The House Ways and Means committee has just passed a bill that would kick transit out of the highway trust fund, casting aside a 30-year history of providing a dedicated funding source for federal transit programs. Transit instead would be funded by a transfer from the general fund, which would have to be offset by cuts elsewhere to avoid raising the deficit. As US PIRG’s Dan Smith said yesterday, this is like saying that transit funding will come from the Tooth Fairy.
The attack on transit has drawn opposition from an unprecedentedly broad coalition of over 600 groups, including many that do not often find themselves on the same side of an issue. Opponents of the bill include noted transit advocates APTA and T4America, and traditionally pro-highway groups such as AASHTO and the U.S. Chamber of Commerce.
The conservative Club for Growth has even gone so far as to make the entire House transportation package a key vote, meaning members will be rewarded for opposing the bill. Rep. John Campbell has already said he has changed his position on the package, and Rep. Jim McDermott (D-WA) laughed at the prospect of getting a positive rating from Club for Growth for “the first time in a while.”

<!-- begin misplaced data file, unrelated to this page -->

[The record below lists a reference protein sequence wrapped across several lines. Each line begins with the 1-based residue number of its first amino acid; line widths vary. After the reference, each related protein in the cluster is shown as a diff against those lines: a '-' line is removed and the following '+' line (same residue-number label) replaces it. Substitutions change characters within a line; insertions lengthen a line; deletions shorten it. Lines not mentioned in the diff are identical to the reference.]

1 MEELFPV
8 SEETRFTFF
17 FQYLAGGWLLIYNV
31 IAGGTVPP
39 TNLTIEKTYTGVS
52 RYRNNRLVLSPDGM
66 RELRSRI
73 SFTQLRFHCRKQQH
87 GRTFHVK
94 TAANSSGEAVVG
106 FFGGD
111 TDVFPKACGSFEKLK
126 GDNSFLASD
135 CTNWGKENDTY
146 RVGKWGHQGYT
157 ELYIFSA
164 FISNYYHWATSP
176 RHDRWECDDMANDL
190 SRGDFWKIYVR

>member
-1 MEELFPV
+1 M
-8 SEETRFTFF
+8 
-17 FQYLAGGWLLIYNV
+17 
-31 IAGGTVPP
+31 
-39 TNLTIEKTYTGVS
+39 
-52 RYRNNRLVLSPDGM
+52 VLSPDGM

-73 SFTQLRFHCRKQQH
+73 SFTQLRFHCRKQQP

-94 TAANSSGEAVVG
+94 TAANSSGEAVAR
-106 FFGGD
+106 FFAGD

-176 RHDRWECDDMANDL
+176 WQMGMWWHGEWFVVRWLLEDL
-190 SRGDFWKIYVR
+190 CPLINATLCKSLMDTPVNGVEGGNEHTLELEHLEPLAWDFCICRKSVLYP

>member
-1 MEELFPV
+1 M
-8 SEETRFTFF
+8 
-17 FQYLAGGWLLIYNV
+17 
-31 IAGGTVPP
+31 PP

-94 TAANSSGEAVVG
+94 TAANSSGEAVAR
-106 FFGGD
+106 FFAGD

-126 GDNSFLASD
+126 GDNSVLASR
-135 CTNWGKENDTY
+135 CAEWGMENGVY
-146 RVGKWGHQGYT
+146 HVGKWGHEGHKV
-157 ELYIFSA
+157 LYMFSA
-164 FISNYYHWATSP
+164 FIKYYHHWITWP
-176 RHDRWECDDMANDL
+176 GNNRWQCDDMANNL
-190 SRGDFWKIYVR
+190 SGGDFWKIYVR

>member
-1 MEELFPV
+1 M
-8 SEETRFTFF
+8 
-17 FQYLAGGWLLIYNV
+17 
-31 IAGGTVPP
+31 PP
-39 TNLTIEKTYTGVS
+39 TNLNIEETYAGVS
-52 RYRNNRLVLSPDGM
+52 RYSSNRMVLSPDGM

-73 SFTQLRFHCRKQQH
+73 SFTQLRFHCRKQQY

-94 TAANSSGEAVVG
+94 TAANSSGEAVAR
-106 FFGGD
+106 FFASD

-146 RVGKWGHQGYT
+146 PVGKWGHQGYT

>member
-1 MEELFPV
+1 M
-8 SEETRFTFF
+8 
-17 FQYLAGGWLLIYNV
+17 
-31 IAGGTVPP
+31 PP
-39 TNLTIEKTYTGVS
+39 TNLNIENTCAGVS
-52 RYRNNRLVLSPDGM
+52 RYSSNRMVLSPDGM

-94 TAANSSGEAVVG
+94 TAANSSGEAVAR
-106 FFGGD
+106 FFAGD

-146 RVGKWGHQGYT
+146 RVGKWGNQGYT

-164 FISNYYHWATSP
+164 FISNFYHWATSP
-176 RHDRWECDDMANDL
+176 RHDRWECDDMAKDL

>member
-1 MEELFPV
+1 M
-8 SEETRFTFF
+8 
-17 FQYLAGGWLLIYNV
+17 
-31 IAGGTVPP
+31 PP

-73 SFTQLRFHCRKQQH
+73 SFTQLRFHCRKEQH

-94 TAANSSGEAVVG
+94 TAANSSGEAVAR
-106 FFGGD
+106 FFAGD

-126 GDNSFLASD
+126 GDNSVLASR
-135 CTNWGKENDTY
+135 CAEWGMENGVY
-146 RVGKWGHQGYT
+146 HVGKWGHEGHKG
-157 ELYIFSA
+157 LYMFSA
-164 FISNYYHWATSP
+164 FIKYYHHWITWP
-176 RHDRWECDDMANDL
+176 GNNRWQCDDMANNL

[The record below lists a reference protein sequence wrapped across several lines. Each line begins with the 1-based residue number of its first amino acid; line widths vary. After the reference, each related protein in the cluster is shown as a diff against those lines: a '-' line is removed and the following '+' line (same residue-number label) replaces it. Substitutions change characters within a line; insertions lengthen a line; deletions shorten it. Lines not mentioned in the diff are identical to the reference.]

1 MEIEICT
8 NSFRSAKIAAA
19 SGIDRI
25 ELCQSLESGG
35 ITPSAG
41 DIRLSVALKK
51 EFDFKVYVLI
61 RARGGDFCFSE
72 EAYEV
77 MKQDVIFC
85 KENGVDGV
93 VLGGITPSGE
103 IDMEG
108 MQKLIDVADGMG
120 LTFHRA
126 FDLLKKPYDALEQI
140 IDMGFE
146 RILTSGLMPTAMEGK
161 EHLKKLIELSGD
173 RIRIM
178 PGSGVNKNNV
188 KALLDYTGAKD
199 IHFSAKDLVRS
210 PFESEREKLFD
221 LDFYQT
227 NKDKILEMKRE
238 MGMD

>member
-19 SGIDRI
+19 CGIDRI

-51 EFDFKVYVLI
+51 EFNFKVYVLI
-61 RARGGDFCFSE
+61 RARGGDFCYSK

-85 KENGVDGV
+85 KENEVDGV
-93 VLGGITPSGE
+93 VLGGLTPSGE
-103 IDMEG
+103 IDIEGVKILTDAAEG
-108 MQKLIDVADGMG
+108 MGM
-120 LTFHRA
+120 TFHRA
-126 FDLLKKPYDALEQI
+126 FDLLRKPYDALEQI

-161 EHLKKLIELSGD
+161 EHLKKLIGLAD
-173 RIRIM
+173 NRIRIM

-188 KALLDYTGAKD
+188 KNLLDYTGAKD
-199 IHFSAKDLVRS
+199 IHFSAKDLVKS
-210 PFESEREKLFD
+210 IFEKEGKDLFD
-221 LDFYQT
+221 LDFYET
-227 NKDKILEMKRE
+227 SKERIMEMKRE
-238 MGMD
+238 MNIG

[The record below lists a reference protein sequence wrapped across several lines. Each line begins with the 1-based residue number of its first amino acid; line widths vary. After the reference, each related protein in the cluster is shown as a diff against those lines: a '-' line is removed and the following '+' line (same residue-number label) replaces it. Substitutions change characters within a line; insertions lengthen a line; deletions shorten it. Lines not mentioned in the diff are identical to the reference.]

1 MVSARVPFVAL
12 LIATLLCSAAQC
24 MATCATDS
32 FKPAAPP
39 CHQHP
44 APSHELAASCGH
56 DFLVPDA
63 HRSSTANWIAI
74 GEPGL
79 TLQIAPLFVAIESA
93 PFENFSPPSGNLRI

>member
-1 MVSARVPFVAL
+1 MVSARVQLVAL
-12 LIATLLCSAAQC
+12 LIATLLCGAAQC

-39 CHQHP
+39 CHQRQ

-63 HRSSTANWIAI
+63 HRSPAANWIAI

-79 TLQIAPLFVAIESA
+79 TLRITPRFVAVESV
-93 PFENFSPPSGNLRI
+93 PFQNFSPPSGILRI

An amendment proposed by Rep. Earl Blumenauer, which would have removed the provision altering transit’s revenue source, was defeated along party lines during mark up this morning. However, two Republicans — Erik Paulsen of Minnesota and Vern Buchanan of Florida — broke ranks with their party and voted against the underlying bill. The bill passed anyway by a vote of 20-17.
Despite repeated attempts by Republicans to present the bill as placing transit funding on surer footing, the bill drew vocal opposition from Democrats such as ranking member Sander Levin, who said it “undermines the very structure of the Highway Trust Fund.” Blumenauer said the bill relied on “fantasy accounting” to justify a $40 billion transfer from the general fund to cover transit, and McDermott bemoaned the lack of long-term thinking behind the bill.
Rep. Charlie Rangel of New York even asked Chairman Dave Camp if there was a precedent for the Ways and Means committee to demand a complete restart of transportation authorization efforts. When informed that there was not, Rangel responded, “Well, you can be a leader, then.”
The letter from coalition members opposing the Ways and Means bill is after the jump.